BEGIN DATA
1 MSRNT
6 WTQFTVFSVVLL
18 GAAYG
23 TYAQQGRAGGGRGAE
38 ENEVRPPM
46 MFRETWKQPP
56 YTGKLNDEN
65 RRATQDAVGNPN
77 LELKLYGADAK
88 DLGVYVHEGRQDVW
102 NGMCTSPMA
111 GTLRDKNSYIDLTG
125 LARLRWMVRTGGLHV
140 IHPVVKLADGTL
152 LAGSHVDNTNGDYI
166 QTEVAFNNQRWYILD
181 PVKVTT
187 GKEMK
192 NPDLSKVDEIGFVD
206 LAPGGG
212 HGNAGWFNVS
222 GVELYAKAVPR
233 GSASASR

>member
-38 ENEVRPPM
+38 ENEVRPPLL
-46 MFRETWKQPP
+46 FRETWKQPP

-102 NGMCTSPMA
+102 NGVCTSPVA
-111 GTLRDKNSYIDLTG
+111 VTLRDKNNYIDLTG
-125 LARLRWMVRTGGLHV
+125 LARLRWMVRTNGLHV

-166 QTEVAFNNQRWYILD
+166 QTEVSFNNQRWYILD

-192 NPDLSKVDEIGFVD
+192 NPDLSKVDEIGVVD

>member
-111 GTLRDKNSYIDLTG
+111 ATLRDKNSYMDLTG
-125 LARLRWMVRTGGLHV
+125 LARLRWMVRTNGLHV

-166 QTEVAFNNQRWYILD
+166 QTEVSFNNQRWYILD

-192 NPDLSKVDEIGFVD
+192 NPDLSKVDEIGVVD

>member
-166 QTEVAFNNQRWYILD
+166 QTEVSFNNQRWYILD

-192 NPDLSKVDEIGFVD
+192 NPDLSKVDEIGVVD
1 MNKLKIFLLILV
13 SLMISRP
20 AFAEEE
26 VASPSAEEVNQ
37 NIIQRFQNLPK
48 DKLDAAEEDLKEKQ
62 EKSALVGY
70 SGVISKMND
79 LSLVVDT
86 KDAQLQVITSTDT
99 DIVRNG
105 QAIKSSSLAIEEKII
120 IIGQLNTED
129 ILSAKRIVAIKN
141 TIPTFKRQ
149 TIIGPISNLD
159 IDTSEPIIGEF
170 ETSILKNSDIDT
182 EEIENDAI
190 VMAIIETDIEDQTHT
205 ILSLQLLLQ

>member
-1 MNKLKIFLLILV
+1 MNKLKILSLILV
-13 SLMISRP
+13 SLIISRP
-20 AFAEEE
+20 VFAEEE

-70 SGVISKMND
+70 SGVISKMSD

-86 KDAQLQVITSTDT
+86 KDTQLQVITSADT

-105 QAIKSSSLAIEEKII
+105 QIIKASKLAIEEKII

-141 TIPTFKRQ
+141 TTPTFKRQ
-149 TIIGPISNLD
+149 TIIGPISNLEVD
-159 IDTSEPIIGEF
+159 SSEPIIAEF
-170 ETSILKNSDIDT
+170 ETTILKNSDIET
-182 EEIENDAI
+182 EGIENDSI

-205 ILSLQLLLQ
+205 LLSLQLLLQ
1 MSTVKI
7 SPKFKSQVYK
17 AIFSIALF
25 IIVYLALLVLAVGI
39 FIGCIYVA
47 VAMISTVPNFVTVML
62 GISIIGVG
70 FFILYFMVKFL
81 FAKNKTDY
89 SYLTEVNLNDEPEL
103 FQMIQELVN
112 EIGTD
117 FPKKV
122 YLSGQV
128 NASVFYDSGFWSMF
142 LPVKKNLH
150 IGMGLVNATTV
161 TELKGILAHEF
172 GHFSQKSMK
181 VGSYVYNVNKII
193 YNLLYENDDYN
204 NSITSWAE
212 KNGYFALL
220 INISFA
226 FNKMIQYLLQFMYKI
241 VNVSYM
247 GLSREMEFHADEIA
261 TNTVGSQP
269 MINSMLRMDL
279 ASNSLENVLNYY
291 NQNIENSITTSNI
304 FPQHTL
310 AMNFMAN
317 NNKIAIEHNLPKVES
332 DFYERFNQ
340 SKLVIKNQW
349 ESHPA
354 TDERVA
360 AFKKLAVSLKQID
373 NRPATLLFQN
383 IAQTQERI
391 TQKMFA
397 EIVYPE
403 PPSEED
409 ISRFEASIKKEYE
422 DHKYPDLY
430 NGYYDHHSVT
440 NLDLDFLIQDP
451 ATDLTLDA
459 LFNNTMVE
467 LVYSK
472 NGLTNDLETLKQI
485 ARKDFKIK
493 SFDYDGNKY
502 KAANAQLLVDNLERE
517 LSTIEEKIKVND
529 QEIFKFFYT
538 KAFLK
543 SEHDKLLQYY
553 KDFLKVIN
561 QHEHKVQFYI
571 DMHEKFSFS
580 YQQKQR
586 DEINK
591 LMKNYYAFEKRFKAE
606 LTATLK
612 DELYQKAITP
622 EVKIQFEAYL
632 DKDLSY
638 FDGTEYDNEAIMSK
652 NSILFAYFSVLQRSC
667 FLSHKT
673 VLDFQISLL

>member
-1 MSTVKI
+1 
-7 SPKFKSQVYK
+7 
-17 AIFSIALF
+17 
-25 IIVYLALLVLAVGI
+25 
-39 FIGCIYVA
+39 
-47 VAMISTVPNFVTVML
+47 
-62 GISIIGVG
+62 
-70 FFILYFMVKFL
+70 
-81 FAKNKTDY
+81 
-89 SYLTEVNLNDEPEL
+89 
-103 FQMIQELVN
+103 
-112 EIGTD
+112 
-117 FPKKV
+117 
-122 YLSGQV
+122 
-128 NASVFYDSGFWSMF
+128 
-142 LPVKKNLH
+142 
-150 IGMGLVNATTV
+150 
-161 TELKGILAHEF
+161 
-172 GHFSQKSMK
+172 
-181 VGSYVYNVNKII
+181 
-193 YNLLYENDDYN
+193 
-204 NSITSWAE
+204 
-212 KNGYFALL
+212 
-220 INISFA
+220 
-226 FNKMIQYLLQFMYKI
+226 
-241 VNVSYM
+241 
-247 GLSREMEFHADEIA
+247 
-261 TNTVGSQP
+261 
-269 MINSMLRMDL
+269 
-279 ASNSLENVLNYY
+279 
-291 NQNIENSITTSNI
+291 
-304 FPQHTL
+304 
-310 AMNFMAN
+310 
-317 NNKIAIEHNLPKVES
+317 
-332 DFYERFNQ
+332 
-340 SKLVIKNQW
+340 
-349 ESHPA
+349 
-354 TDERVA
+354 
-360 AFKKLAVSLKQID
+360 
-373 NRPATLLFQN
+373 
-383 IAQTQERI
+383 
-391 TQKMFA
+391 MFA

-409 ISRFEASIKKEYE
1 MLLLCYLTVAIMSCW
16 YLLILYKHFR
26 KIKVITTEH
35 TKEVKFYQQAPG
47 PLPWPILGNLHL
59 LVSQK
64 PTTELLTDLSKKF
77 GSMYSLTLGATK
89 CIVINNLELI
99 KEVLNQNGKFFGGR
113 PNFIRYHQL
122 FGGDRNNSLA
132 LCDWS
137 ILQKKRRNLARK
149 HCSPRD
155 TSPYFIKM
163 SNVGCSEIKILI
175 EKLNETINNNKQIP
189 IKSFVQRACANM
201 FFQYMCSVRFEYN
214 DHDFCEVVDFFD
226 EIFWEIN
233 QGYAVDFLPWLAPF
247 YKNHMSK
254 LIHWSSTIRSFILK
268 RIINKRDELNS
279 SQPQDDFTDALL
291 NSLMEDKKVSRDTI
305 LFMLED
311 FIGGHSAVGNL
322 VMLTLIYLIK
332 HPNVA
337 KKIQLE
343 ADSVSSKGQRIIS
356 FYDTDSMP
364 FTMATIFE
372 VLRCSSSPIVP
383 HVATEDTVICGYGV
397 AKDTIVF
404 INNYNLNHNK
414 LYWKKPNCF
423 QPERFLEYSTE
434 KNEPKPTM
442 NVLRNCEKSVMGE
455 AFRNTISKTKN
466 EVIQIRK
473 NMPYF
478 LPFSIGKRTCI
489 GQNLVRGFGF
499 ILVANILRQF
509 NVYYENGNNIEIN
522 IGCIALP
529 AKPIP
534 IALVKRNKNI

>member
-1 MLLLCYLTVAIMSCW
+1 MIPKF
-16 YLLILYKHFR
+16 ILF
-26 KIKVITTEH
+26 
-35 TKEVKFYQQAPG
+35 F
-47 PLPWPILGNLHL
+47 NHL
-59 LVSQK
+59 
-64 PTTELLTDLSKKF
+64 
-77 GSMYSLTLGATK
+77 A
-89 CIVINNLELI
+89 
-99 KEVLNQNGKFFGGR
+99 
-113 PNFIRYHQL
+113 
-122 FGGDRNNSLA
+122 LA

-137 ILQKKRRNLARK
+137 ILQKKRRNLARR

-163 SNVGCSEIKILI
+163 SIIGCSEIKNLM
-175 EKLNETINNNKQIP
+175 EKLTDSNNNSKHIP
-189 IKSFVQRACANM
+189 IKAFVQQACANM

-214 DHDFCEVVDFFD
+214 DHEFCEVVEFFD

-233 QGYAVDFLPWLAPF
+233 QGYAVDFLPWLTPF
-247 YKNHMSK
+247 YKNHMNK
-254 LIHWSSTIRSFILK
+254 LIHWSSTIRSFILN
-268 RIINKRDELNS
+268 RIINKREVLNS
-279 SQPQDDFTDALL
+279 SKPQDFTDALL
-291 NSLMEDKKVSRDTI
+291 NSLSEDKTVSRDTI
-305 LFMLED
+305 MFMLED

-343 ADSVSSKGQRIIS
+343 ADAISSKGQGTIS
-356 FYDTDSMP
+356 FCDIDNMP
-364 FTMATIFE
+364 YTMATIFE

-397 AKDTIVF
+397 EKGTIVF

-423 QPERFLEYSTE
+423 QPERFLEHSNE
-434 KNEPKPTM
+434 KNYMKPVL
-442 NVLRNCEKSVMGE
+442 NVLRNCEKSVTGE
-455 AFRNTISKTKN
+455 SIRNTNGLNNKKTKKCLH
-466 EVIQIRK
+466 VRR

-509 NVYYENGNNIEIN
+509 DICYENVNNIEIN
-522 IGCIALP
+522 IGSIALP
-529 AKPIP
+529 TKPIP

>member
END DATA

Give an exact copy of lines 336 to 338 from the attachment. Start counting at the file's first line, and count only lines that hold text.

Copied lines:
+122 LA

-137 ILQKKRRNLARK
+137 ILQKKRRNLARR